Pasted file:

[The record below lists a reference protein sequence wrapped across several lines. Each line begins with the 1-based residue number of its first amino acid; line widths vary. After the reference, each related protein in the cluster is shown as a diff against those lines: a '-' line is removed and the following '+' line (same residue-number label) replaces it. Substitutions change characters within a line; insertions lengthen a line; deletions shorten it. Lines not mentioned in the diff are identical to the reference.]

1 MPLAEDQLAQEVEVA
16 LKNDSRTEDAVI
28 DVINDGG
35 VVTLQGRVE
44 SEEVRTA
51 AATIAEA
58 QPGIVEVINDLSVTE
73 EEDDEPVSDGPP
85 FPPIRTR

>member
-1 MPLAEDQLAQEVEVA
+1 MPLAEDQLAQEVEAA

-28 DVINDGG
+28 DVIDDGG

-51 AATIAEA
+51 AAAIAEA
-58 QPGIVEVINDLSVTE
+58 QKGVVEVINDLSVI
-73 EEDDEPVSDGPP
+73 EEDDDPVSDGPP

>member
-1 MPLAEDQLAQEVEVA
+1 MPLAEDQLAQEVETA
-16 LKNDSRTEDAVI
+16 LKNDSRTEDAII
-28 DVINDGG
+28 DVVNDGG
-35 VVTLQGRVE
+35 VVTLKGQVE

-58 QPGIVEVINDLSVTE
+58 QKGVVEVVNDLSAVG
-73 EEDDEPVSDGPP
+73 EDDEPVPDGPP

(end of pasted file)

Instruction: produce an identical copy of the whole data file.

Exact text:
[The record below lists a reference protein sequence wrapped across several lines. Each line begins with the 1-based residue number of its first amino acid; line widths vary. After the reference, each related protein in the cluster is shown as a diff against those lines: a '-' line is removed and the following '+' line (same residue-number label) replaces it. Substitutions change characters within a line; insertions lengthen a line; deletions shorten it. Lines not mentioned in the diff are identical to the reference.]

1 MPLAEDQLAQEVEVA
16 LKNDSRTEDAVI
28 DVINDGG
35 VVTLQGRVE
44 SEEVRTA
51 AATIAEA
58 QPGIVEVINDLSVTE
73 EEDDEPVSDGPP
85 FPPIRTR

>member
-1 MPLAEDQLAQEVEVA
+1 MPLAEDQLAQEVEAA

-28 DVINDGG
+28 DVIDDGG

-51 AATIAEA
+51 AAAIAEA
-58 QPGIVEVINDLSVTE
+58 QKGVVEVINDLSVI
-73 EEDDEPVSDGPP
+73 EEDDDPVSDGPP

>member
-1 MPLAEDQLAQEVEVA
+1 MPLAEDQLAQEVETA
-16 LKNDSRTEDAVI
+16 LKNDSRTEDAII
-28 DVINDGG
+28 DVVNDGG
-35 VVTLQGRVE
+35 VVTLKGQVE

-58 QPGIVEVINDLSVTE
+58 QKGVVEVVNDLSAVG
-73 EEDDEPVSDGPP
+73 EDDEPVPDGPP